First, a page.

IGNIS
Tobinsport Formation

Age:

Mississippian

Type designation:

Type section: The Tobinsport Formation was named by Gray (1978, p. 10-11) for the settlement by that name at the southernmost point in Perry County, Indiana (Gray, 1986). A section near Tobinsport earlier described by Malott (1925, p. 117-118) was designated as the type (Gray, 1986).

Reference section: Gray (1978) designated Indiana Geological Survey drill hole 132 (Indiana Geological Survey Petroleum Database Management System No. 125735) near Oriole in northeastern Perry County as a reference section (SW¼ sec. 10, T. 4 S., R. 1 W., Branchville quadrangle) (Gray, 1986).

Description:

The Tobinsport Formation is dominantly shale and mudstone but includes four widespread members, the Bristow and Mount Pleasant Sandstone Members and the Siberia and Negli Creek Limestone Members (Gray, 1986).

The name “Tobinsport Formation” is restricted to surface use. The base of the formation is the top of the Leopold Limestone Member of the Branchville Formation (Gray, 1986). This contact is conformable. The formation is disconformably overlain by the Mansfield Formation (Morrowan), and so its thickness is variable (Gray, 1986). Where substantially all members of the formation are present, it is 90 to 125 ft (27 to 38 m) thick, but it is truncated northward by the disconformity, so that it extends only a short distance north of the north boundary of Perry County (Gray, 1986).

Correlations:

The Tobinsport Formation correlates with rocks within the Namurian Series (probably Zone E2) of European usage (Gray, 1986). Conodont faunas of rocks now a part of the Tobinsport Formation were studied by Collinson, Rexroad, and Thompson (1971), who assigned these rocks to the Kadognathus-Cavusgnathus naviculus Assemblage Zone of standard North American usage (Gray, 1986).

Droste and Keller (1995, fig. 3) correlated the Tobinsport Formation with the following units recognized in the subsurface of southwestern Indiana. In ascending order, the subsurface units are the upper part of the Menard Limestone, the Palestine Formation, the Clore Formation, the Degonia Formation, and the lower part of the Kincaid Limestone.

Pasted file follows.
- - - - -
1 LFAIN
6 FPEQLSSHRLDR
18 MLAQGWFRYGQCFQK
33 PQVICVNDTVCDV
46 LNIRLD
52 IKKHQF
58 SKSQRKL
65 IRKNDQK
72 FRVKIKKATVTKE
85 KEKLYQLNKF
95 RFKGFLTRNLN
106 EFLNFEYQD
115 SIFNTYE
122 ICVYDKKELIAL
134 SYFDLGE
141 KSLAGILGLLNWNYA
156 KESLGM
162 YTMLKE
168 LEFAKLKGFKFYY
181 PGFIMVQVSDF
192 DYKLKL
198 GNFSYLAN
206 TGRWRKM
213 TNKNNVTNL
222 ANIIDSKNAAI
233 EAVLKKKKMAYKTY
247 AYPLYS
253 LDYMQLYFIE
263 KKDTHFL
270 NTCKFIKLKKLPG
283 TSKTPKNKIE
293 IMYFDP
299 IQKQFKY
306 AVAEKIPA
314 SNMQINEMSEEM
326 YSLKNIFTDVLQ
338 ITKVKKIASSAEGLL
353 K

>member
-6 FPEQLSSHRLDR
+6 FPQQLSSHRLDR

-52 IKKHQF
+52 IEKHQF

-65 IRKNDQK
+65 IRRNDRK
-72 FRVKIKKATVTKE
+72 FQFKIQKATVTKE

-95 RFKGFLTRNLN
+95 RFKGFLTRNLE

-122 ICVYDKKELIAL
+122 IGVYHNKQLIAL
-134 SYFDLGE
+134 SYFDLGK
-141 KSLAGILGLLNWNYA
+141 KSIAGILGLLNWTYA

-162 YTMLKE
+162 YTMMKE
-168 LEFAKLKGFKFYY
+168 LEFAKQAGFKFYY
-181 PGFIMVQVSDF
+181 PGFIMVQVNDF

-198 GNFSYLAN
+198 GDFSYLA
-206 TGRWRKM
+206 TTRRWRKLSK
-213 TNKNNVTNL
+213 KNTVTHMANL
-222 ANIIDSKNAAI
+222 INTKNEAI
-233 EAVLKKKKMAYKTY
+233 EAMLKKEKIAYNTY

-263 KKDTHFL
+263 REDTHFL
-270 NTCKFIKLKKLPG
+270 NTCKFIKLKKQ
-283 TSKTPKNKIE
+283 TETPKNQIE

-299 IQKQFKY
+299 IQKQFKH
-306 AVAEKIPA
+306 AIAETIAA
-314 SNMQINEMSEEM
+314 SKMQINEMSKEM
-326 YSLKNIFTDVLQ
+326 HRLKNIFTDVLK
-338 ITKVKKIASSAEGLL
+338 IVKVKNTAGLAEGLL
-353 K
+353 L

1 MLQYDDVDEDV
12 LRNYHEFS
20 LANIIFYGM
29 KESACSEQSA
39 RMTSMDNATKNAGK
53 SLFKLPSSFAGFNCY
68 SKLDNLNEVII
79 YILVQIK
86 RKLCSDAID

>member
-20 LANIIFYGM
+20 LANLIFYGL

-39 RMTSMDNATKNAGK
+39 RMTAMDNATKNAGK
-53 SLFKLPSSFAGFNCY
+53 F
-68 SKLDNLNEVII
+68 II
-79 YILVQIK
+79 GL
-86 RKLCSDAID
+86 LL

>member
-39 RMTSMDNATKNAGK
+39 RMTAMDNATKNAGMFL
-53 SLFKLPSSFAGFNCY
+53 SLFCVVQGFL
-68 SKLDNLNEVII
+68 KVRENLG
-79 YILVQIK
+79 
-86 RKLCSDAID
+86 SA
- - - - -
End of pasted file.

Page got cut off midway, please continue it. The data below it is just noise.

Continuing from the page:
Regional Indiana usage:

Illinois Basin (COSUNA 11)
Supergroup: none
Group: Buffalo Wallow Group
Formation: Tobinsport Formation

Misc/Abandoned Names:

None

Geologic Map Unit Designation:

Mt

Note: Hansen (1991, p. 52) in Suggestions to authors of the reports of the United States Geological Survey noted that letter symbols for map units are considered to be unique to each geologic map and that adjacent maps do not necessarily need to use the same symbols for the same map unit. Therefore, map unit abbreviations in the Indiana Geologic Names Information System should be regarded simply as recommendations.

COSUNA areas and regional terminology

Names for geologic units vary across Indiana. The Midwestern Basin and Arches Region COSUNA chart (Shaver, 1984) was developed to strategically document such variations in terminology. The geologic map (below left) is derived from this chart and provides an index to the five defined COSUNA regions in Indiana. The regions are generally based on regional bedrock outcrop patterns and major structural features in Indiana. (Click the maps below to view more detailed maps of COSUNA regions and major structural features in Indiana.)

Map showing the COSUNA areas (heavy black line) that approximate regional bedrock outcrop patterns and major structural features in Indiana, and the COSUNA numbers (large bold font) for these areas. The COSUNA boundaries are limited to state and county boundaries that facilitate coding.

COSUNA areas and numbers that approximate regional bedrock outcrop patterns and major structural features in Indiana.

Map showing major tectonic features that affect bedrock geology in Indiana.

Major tectonic features that affect bedrock geology in Indiana.

References:

Collinson, Charles, Rexroad, C. B., and Thompson, T. L., 1971, Conodont zonation of the North American Mississippian: Geological Society of America Memoirs 127, p. 353-394.

Droste, J. B., and Keller, S. J., 1995, Subsurface stratigraphy and distribution of oil fields of the Buffalo Wallow Group (Mississippian) in Indiana: Indiana Geological Survey Bulletin 63, 24 p.

Gray, H. H., 1978, Buffalo Wallow Group upper Chesterian (Mississippian) of southern Indiana: Indiana Geological Survey Occasional Paper 25, 28 p.

Gray, H. H., 1986, Tobinsport Formation, in Shaver, R. H., Ault, C. H., Burger, A. M., Carr, D. D., Droste, J. B., Eggert, D. L., Gray, H. H., Harper, Denver, Hasenmueller, N. R., Hasenmueller, W. A., Horowitz, A. S., Hutchison, H. C., Keith, B. D., Keller, S. J., Patton, J. B., Rexroad, C. B., and Wier, C. E., Compendium of Paleozoic rock-unit stratigraphy in Indiana–a revision: Indiana Geological Survey Bulletin 59, p. 155-156.

Hansen, W. R., 1991, Suggestions to authors of the reports of the United States Geological Survey (7th ed.): Washington, D.C., U.S. Geological Survey, 289 p.

Malott, C. A., 1925, The upper Chester of Indiana: Indiana Academy of Science Proceedings, v. 34, p. 103-132.

Shaver, R. H., coordinator, 1984, Midwestern basin and arches region–correlation of stratigraphic units in North America (COSUNA): American Association of Petroleum Geologists Correlation Chart Series.



For additional information contact:

Nancy Hasenmueller (hasenmue@indiana.edu)
Date last revised: June 8, 2017

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